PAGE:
American Radical: The Trials of Norman Finkelstein Directed by David Ridgen & Nicolas Rossier Baraka Productions Review by Antony Loewenstein Jewish critics of Israel are as old as the ideology itself. Zionism was regarded by most Jews in Europe as an idealistic delusion before the Second World War, but the Holocaust literally changed everything.
Israel faces unprecedented pressure to abandon its official policy of “ambiguity” regarding its possession of nuclear weapons. Israel’s equivocal stance on its atomic status was shattered by reports on May 24 that it offered to sell nuclear-armed Jericho missiles to South Africa's apartheid regime in 1975. The revelations are deeply embarrassing to Israel given its long-standing opposition to signing the Nuclear Non-Proliferation Treaty. It has argued instead that it is a “responsible power” that would never misuse nuclear weapons technologies if it acquired them.
On March 31, a group of Christian peace activists from the Bonhoeffer Peace Collective entered a secretive military base on Swan Island off the coast of Victoria. Swan Island is a training base for Australia's elite SAS soldiers, who play the most active combat role in Australia’s deployment to Afghanistan. The activists wanted to shed light on the brutal ongoing occupation and war in Afghanistan. They switched off power to a satellite dish and one sector of the base: a symbolic act to call on the government to “hit the emergency stop button” on the war.
Hundreds of Tamils turned out in Sydney’s Martin Place on May 18 to mark the first anniversary of the Sri Lankan army’s capture of the last bit of land held by the pro-independence Liberation Tigers of Tamil Eelam in the north-east of the country. In driving rain, families lined up to place petals in front of a statue of a grieving mother. They heard from community speakers, the Greens, the Council for Civil Liberties (CCL) and the Socialist Alliance.
US investigative journalist Seymour Hersh told an audience at a journalism conference in April that American soldiers are now executing prisoners in Afghanistan, a May 12 Rawstory.com article said. Hersh helped break the story that US jailers were torturing detainees at the Abu Ghraib prison in Iraq. In 1969, Hersh broke the story of the My Lai massacre by US forces in Afghanistan. At the Global Investigative Journalism Conference in Geneva, Hersh said US forces are engaged in “battlefield executions”.
Wollongong's Students Against War (SAW) collective crashed the university’s ‘fashion week’ on May 6 by holding a ‘die-in’ on the catwalk. Two activists entered the fashion parade and revealed bloodied clothes before they collapsed on the end of the catwalk. SAW co-convenor Ella Ryan said: ‘The idea behind this stunt, aptly named “Deathly Designs”, was to bring attention to Wollongong university's role in helping design military hardware for arms manufacturers as part of the $85 million "Defence Materials Technology Centre".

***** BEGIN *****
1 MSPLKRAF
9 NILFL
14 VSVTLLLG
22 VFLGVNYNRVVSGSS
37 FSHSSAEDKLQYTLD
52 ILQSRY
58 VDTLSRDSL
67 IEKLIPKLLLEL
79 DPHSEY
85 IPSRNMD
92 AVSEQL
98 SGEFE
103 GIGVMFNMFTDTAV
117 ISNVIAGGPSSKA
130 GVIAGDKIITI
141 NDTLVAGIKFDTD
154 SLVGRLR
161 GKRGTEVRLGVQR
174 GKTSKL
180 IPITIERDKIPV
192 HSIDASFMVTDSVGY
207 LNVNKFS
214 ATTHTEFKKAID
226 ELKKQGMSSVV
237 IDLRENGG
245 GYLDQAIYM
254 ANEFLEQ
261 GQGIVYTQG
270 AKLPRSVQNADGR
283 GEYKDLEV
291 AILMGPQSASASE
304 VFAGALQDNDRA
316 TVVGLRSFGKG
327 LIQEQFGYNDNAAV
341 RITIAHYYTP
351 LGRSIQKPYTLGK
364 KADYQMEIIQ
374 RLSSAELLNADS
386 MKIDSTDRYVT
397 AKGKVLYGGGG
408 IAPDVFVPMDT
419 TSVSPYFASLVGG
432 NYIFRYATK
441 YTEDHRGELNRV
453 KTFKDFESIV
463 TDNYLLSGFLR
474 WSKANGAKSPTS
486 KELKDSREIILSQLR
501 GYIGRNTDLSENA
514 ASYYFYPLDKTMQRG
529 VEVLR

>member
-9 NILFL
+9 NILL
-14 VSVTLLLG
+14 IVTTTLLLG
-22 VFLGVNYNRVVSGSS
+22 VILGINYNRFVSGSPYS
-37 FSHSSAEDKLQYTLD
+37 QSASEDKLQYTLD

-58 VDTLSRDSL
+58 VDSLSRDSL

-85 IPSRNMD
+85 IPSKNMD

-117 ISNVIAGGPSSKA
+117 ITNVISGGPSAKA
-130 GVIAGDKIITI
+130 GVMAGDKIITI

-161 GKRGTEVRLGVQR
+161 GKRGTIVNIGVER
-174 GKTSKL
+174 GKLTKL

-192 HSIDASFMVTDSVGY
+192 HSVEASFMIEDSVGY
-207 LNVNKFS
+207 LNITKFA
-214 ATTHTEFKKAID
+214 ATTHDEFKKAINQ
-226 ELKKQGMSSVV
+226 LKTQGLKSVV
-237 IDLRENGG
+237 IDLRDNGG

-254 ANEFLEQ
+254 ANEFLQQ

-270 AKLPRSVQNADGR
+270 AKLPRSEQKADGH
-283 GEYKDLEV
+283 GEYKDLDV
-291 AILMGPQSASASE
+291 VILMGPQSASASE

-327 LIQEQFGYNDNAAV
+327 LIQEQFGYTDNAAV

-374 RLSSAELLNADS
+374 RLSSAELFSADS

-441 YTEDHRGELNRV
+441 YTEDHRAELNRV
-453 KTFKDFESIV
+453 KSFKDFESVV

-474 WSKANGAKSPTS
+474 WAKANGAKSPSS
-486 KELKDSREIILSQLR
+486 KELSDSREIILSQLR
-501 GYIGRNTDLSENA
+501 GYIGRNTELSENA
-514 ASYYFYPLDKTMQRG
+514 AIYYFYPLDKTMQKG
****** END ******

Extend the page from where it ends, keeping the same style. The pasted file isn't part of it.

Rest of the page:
A May 17 International Crisis Group report said there were “reasonable grounds to believe the Sri Lankan security forces committed war crimes with top government and military leaders potentially responsible” in the last five months of the 30 year long war against Tamil independence fighters. The report cited the intentional shelling of civilians, hospitals and humanitarian operations.
The Socialist Alliance has endorsed Dr Renfrey Clarke to run for the Senate in South Australia. Clarke was one of the founders of the Climate Emergency Action Network in 2008, and is a well-known activist and writer on environmental topics. He is a member of the Liquor, Hospitality and Miscellaneous Workers Union. A specialist on Russia and Latin America, Clarke worked for many years as a foreign correspondent for Green Left Weekly and other progressive media. Below, Clarke outlines the priority issues around which he campaigns.
The campaign to end Australia’s involvement in the unjust war in Afghanistan has picked up momentum in the last few months in Melbourne. In December, a number of peace activists decided to organise regular anti-war activities, to tell people the truth about the foreign occupation force and call for Australian troops to be withdrawn. Since then, three vigils have been held across Melbourne. Activists handed out hundreds of leaflets called “Eight reasons to get out of Afghanistan”.
Staring at the vast military history section in the airport shop, I had a choice: the derring-do of psychopaths or scholarly tomes with their illicit devotion to the cult of organised killing. There was nothing I recognised from reporting war. Nothing on the spectacle of children’s limbs hanging in trees and nothing on the burden of shit in your trousers. War is a good read. War is fun. More war please.